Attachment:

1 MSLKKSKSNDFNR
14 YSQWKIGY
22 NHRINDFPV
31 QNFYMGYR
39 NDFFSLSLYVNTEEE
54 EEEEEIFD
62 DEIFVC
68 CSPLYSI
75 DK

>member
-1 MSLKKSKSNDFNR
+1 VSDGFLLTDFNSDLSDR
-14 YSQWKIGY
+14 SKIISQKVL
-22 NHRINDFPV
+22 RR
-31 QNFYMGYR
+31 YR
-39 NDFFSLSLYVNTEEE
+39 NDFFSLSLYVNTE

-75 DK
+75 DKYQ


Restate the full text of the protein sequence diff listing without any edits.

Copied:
1 MSLKKSKSNDFNR
14 YSQWKIGY
22 NHRINDFPV
31 QNFYMGYR
39 NDFFSLSLYVNTEEE
54 EEEEEIFD
62 DEIFVC
68 CSPLYSI
75 DK

>member
-1 MSLKKSKSNDFNR
+1 VSDGFLLTDFNSDLSDR
-14 YSQWKIGY
+14 SKIISQKVL
-22 NHRINDFPV
+22 RR
-31 QNFYMGYR
+31 YR
-39 NDFFSLSLYVNTEEE
+39 NDFFSLSLYVNTE

-75 DK
+75 DKYQ